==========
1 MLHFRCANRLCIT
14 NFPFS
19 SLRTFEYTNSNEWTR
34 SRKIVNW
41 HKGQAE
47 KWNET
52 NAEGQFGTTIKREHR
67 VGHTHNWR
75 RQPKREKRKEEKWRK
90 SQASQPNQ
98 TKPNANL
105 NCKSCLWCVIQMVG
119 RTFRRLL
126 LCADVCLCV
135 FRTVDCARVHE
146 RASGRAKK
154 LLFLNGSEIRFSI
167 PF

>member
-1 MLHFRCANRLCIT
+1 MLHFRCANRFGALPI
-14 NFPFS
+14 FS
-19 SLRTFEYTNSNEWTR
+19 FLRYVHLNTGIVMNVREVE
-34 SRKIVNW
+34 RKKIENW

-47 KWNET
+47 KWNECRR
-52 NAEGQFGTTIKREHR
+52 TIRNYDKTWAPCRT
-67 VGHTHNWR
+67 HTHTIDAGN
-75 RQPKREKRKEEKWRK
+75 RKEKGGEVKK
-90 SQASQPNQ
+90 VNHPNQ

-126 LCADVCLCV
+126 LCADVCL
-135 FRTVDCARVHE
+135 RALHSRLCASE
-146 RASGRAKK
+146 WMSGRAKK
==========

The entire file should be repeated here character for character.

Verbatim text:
1 MLHFRCANRLCIT
14 NFPFS
19 SLRTFEYTNSNEWTR
34 SRKIVNW
41 HKGQAE
47 KWNET
52 NAEGQFGTTIKREHR
67 VGHTHNWR
75 RQPKREKRKEEKWRK
90 SQASQPNQ
98 TKPNANL
105 NCKSCLWCVIQMVG
119 RTFRRLL
126 LCADVCLCV
135 FRTVDCARVHE
146 RASGRAKK
154 LLFLNGSEIRFSI
167 PF

>member
-1 MLHFRCANRLCIT
+1 MLHFRCANRFGALPI
-14 NFPFS
+14 FS
-19 SLRTFEYTNSNEWTR
+19 FLRYVHLNTGIVMNVREVE
-34 SRKIVNW
+34 RKKIENW

-47 KWNET
+47 KWNECRR
-52 NAEGQFGTTIKREHR
+52 TIRNYDKTWAPCRT
-67 VGHTHNWR
+67 HTHTIDAGN
-75 RQPKREKRKEEKWRK
+75 RKEKGGEVKK
-90 SQASQPNQ
+90 VNHPNQ

-126 LCADVCLCV
+126 LCADVCL
-135 FRTVDCARVHE
+135 RALHSRLCASE
-146 RASGRAKK
+146 WMSGRAKK